CINEMA RELEASE: WRECK-IT-RALPH
Release date: 26th December 2012
Director: Rich Moore
Cast: John C. Reilly, Jane Lynch, Alan Tudyk, Sarah Silverman, Jack McBrayer
Review by Peter Gray
Wreck-It-Ralph, the titular character in Disney’s latest animated adventure, is a bad guy, or at least he has been programmed as one for the last 30 years in the ‘Fix-It Felix’ arcade game that has been his life. The idea that behind the television screens of arcade programs lays another world where these characters live an existence not dissimilar to us is one we’ve seen before from the company, with the magic of toys coming to life proving a success three times over with the ‘Toy Story’ films, and though ‘Wreck-It-Ralph’ may be borrowing the concept it is certainly its own film and yet another winner from the Disney crew.
Much like ‘Who Framed Roger Rabbit’ brought together a series of cartoon characters from rival companies, ‘Wreck-It-Ralph’ collects some of the more iconic and familiar faces from the 80’s and 90’s video game scene and brings them together in a universe where they happily interact with each other, travelling to different video game settings through the railway tunnel that is an electrical cord, just as long as they are in their own location when the power is switched on as if they fail to ‘show up for work’ (as it were) the arcade owner assumes the game is on the fritz and it runs the risk of being unplugged, leaving the game inhabitants homeless. It’s quite an inventive concept and viewers who grew up playing video games will have a ball picking the countless cameos (‘Streetfighter’ enthusiasts will likely get a kick out of seeing the characters of Ryu and Ken interacting socially), especially in the bad-anon scene where Ralph (voiced by John C.Reilly) and other villains like Zangief from ‘Streetfighter’, Bowser from ‘Super Mario Bros.’ and the ghost like figures from Pac-Man chat about what it’s like to be the bad guy in their game. Unlike the majority of his group Ralph doesn’t want to be the bad guy anymore and he devises a plan that will see him earn a hero’s medal, so that he can finally join in the festivities with his ‘Fix-It Felix’ co-stars, namely Felix (Jack McBrayer) himself.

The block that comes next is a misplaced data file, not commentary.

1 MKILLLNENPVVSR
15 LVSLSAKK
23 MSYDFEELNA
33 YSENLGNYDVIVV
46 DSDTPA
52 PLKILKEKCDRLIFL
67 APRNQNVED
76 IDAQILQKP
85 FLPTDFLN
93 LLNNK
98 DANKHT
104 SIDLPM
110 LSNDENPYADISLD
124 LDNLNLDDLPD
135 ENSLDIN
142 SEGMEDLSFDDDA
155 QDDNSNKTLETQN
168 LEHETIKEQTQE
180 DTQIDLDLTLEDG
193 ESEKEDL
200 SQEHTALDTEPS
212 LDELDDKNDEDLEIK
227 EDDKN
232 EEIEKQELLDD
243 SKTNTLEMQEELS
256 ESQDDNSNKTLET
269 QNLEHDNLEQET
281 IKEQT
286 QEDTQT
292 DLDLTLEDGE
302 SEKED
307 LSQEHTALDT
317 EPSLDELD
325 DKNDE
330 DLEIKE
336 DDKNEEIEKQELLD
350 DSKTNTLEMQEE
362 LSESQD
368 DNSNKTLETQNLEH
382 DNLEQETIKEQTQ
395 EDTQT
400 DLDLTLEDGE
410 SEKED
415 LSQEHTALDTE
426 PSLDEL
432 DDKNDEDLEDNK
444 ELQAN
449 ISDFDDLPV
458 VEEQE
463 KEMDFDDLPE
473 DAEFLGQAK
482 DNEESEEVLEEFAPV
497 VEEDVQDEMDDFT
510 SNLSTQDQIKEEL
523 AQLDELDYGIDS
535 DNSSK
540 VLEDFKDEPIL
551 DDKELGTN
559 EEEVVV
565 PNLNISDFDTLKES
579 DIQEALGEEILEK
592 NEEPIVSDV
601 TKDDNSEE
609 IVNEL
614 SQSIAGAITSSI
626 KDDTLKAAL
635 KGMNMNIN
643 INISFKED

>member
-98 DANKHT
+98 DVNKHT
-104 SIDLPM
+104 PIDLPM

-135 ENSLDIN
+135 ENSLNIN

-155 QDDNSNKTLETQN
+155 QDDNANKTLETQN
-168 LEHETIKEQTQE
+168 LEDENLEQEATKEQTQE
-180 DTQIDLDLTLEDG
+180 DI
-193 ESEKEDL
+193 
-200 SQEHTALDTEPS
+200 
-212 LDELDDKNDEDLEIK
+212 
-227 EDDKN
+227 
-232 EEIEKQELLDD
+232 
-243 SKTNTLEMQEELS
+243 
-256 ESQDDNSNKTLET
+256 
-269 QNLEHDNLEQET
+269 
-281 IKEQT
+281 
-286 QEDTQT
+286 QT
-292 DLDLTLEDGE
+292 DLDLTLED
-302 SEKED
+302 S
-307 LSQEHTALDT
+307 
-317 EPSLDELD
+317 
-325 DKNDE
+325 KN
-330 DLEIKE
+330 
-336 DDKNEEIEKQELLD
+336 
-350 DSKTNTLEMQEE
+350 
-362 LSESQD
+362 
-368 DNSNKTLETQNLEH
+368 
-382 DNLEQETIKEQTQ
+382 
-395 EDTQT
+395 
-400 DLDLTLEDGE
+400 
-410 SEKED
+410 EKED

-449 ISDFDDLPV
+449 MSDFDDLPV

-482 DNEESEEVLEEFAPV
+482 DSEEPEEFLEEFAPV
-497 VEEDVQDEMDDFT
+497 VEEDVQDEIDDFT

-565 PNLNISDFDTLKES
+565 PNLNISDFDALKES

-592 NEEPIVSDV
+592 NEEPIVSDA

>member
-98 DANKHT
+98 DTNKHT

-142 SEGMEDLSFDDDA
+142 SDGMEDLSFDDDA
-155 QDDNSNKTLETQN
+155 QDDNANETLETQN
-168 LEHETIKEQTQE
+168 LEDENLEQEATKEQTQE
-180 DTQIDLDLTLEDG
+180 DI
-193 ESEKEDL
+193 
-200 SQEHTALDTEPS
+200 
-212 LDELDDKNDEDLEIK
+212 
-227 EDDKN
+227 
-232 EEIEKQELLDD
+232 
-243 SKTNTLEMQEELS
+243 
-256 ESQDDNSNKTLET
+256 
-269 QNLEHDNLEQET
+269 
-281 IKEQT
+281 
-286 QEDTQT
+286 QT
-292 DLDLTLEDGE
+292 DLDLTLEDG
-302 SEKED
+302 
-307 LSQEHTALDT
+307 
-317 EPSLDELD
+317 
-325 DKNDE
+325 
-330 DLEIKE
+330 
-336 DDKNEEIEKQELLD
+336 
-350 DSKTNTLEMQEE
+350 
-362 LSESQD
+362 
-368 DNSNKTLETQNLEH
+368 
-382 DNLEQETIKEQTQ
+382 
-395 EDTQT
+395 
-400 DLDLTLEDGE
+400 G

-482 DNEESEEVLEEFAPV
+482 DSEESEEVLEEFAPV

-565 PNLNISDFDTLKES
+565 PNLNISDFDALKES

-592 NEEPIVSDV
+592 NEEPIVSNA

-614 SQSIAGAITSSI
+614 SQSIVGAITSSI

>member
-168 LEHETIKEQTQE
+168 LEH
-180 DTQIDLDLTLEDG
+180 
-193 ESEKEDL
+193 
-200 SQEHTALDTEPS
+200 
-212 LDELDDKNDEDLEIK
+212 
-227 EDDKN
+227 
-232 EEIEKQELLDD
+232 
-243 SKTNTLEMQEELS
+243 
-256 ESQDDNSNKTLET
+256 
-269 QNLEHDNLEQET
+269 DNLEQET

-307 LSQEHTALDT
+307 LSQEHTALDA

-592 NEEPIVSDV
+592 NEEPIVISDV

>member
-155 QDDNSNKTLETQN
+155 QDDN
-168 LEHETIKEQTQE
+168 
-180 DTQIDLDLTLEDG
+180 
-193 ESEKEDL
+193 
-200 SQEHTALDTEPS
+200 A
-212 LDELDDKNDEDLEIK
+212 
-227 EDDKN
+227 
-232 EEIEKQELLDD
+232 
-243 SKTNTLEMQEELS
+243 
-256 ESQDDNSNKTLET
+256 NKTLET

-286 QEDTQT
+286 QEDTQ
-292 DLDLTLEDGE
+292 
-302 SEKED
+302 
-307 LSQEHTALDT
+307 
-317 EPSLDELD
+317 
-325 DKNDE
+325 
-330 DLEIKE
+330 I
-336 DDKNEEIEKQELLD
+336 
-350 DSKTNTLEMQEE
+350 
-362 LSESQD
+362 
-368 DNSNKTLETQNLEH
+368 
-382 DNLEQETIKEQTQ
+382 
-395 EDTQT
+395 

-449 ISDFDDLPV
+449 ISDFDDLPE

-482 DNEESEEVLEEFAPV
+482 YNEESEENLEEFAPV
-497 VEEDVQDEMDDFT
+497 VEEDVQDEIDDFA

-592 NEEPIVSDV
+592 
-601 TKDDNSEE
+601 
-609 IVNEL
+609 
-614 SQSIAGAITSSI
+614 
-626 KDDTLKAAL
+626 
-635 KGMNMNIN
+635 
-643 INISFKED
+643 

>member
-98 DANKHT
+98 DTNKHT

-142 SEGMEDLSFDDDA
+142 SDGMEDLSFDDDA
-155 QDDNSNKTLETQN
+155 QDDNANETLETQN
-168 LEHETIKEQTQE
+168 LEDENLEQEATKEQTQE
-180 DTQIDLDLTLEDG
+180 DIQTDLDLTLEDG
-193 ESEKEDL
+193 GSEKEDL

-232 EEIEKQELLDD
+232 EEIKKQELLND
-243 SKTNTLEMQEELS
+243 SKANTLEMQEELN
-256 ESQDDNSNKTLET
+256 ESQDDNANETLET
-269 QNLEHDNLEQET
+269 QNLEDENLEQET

With his best chance at winning a medal being in another game, Ralph intends to game jump (or ‘go turbo’ as it is called) and through a series of unfortunate events ends up in ‘Sugar Rush’, a girly, candy-themed racing game that bears similarities to ‘Mario Kart’. Here he becomes friends, though initially quite unwillingly, with Vanellope (Sarah Silverman), a bouncy young girl who, like Ralph, is treated as an outcast in her game due to her tendency to ‘glitch’ out. Racing is all she wants to do, it’s even written in her code, but the evil Sugar Rush ruler King Candy (voiced ever so gleefully by Alan Tudyk) is adamant on keeping her out of the race. With Ralph’s spontaneous journey out of his own game potentially putting it in risk of being unplugged, it comes down to Felix to burden the responsibility of retrieving Ralph before it’s too late, and his brief stint in a violent, first-person shooter game called ‘Heroes Duty’ thrusts the savvy Sgt. Calhoun (Jane Lynch) into the mix, much to her displeasure.
From here onwards the majority of the film focuses on Ralph and Vanellope, and the budding friendship they form and the classic message of “how being yourself is what really counts” shining through without thankfully being shoved down our throats. There’s nothing wrong with a wholesome message in today’s films, especially aimed at children, but it does appear a little out of left field in ‘Wreck-It-Ralph’ when the first 40 minutes or so is quite edgy (in Disney standards anyway) regarding its humour. Still we must remember it’s a children’s film after all and the more positive material they are privy to the better.
With so many of the games and characters referenced here proving how limited a shelf-life one can have, it’s refreshing to see a film like ‘Wreck-It-Ralph’ create something special and mildly original out of a familiar concept. The hand-drawn animation we came to love as children indeed appears to be a thing of the past, but if Ralph is an indication of the future of Disney, and it should be noted this was made without the assistance of Pixar, then we are all in good hands.
My rating 4/5 (Another Disney winner)